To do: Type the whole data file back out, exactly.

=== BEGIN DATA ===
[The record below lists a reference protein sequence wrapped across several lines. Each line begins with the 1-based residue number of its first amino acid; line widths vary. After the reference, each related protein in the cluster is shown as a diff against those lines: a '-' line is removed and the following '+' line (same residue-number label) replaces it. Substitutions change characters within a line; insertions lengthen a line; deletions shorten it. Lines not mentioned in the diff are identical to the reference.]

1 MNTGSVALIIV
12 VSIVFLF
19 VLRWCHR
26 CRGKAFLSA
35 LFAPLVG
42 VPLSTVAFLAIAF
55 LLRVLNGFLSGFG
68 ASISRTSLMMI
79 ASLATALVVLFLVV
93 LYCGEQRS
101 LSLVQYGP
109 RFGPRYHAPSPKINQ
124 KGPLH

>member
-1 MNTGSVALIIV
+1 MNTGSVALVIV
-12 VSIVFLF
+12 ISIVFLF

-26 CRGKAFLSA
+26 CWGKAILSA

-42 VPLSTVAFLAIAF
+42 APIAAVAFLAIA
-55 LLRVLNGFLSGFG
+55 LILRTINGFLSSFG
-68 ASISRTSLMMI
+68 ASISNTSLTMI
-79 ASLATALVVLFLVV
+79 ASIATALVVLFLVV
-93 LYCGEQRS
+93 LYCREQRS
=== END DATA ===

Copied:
[The record below lists a reference protein sequence wrapped across several lines. Each line begins with the 1-based residue number of its first amino acid; line widths vary. After the reference, each related protein in the cluster is shown as a diff against those lines: a '-' line is removed and the following '+' line (same residue-number label) replaces it. Substitutions change characters within a line; insertions lengthen a line; deletions shorten it. Lines not mentioned in the diff are identical to the reference.]

1 MNTGSVALIIV
12 VSIVFLF
19 VLRWCHR
26 CRGKAFLSA
35 LFAPLVG
42 VPLSTVAFLAIAF
55 LLRVLNGFLSGFG
68 ASISRTSLMMI
79 ASLATALVVLFLVV
93 LYCGEQRS
101 LSLVQYGP
109 RFGPRYHAPSPKINQ
124 KGPLH

>member
-1 MNTGSVALIIV
+1 MNTGSVALVIV
-12 VSIVFLF
+12 ISIVFLF

-26 CRGKAFLSA
+26 CWGKAILSA

-42 VPLSTVAFLAIAF
+42 APIAAVAFLAIA
-55 LLRVLNGFLSGFG
+55 LILRTINGFLSSFG
-68 ASISRTSLMMI
+68 ASISNTSLTMI
-79 ASLATALVVLFLVV
+79 ASIATALVVLFLVV
-93 LYCGEQRS
+93 LYCREQRS